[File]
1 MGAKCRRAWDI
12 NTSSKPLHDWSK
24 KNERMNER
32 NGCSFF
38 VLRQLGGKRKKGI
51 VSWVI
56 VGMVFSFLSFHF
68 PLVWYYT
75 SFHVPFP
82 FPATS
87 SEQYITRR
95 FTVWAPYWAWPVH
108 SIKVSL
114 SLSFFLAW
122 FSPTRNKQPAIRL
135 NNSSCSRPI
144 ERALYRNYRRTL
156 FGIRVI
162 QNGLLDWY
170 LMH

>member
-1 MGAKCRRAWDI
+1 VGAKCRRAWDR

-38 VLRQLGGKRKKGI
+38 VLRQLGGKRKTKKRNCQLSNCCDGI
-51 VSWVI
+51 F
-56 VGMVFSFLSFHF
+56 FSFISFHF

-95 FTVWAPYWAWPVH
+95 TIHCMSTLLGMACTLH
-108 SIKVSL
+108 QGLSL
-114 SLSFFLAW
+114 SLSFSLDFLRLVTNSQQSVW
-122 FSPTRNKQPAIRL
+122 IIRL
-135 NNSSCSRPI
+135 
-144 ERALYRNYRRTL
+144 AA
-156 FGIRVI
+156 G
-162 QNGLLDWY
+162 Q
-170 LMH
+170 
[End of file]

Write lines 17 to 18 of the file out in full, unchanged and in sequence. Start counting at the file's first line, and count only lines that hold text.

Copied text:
144 ERALYRNYRRTL
156 FGIRVI